M Mir, B Bali
duplex vermiform appendix, gangrenous
M Mir, B Bali. Duplex Vermiform Appendix: A Case Report of a Rare Anomaly. The Internet Journal of Surgery. 2012 Volume 28 Number 2.
The incidence of duplex vermiform appendix is very rare and less than 100 duplex verimiform appendices have been reported. This is a case report of a type-B duplex vermiform appendix with common base, in which one was grossly inflamed, more at the tip, and the other was gangrenous.
According to Basu et al.1 this anomaly of the alimentary canal is rare and they have not found any duplex vermiform appendix in his series. Picoli2 (1892) reported the first case of duplex vermiform appendix in a female patient who had associated anomalies of duplication of the entire large bowel. Gupta and Kak3 (1964) could collect fewer than 50 case reports. Fewer than 100 cases have been reported4. Cave and Wallbridge5 have classified the duplication of appendix into three types: A - Partial duplication of the appendix on a single caecum; B - Single caecum with two completely separate appendices; B1 - “Bird-like appendix” called so because of its resemblance to the normal arrangement in birds, where there are two appendices symmetrically placed on either side of the ileo-caecal valve; B2 - One appendix arises from the usual site on the caecum, with another rudimentary appendix arising from the caecum along the line of a taenia coli; and C - Two caeca, each bearing an appendix. The present case represents Type B of appendicular duplication.
An 8-year-old male child presented with complaints of acute-onset pain of 24 hours duration in the umbilical region which migrated to the right iliac fossa, nausea, vomiting, and anorexia. On examination, the child had a pulse rate of 104, low-grade fever, tenderness and rebound tenderness at McBurney's point. Laboratory investigations showed leukocytosis, predominately polymorphs (87%). A clinical diagnosis of acute appendicitis was made. On laparotomy through right lower transverse abdominal incision, a type-B duplex vermiform appendix was found with common base, in which one was grossly inflamed, more at the tip, and the other was gangrenous (Figure 1). Appendectomy was performed and the specimen (Figure 2) kept in the museum of the Department of Surgery, Government Medical College, Srinagar.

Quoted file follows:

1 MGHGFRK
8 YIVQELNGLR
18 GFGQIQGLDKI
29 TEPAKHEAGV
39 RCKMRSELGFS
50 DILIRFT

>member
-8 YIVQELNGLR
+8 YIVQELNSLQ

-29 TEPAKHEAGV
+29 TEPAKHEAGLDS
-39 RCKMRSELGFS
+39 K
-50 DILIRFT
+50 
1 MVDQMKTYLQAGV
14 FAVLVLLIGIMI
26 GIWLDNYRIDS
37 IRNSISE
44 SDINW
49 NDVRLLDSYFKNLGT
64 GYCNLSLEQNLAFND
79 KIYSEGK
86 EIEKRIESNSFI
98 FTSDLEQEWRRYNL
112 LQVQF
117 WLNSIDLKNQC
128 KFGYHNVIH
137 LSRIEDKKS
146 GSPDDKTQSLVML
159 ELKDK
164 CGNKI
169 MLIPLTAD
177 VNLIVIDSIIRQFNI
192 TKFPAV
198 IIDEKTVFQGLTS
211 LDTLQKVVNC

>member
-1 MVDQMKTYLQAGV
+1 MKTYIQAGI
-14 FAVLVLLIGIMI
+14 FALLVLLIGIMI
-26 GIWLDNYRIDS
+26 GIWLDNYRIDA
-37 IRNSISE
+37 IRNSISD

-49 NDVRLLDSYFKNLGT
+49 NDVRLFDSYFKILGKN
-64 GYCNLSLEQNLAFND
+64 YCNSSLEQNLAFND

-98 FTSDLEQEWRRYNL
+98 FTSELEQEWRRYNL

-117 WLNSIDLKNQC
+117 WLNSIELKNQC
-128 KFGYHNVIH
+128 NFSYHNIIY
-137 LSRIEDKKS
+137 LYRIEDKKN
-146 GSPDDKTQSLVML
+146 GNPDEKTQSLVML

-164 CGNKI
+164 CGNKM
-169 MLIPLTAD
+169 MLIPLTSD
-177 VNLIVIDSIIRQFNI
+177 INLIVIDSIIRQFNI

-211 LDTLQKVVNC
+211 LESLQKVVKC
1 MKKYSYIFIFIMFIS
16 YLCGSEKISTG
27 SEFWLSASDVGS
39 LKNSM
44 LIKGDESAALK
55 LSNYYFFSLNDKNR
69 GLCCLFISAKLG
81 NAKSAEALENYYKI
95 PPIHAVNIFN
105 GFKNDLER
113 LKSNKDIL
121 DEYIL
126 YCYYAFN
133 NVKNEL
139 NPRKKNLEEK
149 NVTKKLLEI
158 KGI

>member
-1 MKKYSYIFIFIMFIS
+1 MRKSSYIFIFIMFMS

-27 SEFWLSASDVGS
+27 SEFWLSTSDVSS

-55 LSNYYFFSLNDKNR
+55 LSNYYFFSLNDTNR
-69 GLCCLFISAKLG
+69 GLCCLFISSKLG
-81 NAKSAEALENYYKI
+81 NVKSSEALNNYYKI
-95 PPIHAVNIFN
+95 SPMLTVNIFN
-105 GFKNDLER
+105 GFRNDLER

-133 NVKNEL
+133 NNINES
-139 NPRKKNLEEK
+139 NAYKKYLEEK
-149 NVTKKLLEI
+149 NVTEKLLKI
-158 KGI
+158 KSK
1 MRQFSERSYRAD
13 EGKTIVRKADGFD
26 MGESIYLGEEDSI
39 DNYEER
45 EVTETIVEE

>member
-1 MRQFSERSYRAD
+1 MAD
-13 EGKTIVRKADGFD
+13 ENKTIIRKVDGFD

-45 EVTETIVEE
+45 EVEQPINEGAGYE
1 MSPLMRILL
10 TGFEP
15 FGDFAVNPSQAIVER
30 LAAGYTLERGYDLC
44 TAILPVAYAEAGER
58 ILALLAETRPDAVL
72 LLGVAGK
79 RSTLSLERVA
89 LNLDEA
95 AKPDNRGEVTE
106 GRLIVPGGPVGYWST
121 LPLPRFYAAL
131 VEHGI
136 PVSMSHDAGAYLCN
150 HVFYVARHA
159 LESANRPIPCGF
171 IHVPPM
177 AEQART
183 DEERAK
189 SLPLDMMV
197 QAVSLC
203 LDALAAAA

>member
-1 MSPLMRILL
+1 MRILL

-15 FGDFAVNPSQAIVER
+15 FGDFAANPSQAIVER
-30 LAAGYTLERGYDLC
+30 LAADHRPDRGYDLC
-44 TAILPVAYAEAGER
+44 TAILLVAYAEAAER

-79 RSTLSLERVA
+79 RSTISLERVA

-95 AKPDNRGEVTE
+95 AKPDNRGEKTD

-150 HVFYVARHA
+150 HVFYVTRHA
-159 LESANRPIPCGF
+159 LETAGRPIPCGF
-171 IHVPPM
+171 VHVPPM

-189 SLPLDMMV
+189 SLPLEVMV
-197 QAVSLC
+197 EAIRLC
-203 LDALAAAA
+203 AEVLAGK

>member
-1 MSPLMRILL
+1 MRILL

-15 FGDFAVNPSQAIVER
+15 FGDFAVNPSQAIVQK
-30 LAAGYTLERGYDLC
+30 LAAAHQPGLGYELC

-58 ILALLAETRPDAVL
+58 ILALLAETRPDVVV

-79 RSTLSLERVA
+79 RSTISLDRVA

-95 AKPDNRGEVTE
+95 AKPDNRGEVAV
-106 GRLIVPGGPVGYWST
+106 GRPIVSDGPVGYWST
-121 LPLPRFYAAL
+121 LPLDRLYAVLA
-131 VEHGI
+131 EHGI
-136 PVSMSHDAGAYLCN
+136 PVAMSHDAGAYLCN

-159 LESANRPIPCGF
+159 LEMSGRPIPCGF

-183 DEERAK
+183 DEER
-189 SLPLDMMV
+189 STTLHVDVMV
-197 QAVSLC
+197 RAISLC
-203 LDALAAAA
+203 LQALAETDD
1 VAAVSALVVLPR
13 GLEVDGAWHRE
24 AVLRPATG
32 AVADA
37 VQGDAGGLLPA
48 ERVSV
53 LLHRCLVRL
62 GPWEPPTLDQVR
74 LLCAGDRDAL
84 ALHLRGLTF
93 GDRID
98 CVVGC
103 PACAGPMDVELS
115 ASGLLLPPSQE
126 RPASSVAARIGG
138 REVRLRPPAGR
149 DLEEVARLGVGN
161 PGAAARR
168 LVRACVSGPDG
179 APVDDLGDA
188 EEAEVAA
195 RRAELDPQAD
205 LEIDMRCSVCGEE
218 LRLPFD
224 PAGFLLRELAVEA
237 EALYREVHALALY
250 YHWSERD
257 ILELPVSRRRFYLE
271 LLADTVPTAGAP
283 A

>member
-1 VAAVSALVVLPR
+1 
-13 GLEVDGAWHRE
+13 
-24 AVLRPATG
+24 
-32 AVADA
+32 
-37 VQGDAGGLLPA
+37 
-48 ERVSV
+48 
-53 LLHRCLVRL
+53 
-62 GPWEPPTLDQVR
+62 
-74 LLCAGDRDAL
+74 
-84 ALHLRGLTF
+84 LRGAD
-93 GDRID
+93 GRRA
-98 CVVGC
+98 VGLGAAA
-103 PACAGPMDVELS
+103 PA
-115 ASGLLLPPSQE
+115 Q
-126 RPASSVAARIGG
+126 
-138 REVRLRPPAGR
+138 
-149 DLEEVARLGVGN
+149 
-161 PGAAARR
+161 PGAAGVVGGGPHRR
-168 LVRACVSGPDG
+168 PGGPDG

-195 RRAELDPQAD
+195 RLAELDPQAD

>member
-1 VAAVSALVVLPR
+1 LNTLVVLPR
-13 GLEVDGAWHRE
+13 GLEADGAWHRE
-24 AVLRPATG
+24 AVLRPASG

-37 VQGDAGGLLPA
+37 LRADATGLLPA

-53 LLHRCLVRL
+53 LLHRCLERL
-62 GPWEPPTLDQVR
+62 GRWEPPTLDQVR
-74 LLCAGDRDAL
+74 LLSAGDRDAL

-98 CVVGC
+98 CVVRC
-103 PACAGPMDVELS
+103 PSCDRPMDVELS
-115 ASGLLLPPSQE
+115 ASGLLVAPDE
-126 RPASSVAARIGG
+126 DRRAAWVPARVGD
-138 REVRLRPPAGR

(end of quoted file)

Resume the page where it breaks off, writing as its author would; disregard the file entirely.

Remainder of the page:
The appendix is a part of the caecum and is capable of contracting and dilating so that the excessive wind does not rupture the caecum. The vermiform appendix has always been shrouded by controversies. It lay hidden in the right lower abdominal quadrant for millennia, its function and role in disease was obscure. As we know today, it is the terminal portion of the embryonic caecum. The appendix becomes distinguishable by its failure to enlarge as fast as the proximal caecum and it becomes visible at about the eighth week of gestation. At first, it projects from the apex of the caecum and as the caecum grows, the origin of the appendix shifts medially toward the ileocaecal valve. Blood supply to the appendix is mainly from the appendicular artery, a branch of the ileocolic artery. This artery courses through the mesoappendix posterior to the terminal ileum. An accessory appendicular artery can sometimes branch from the posterior caecal artery.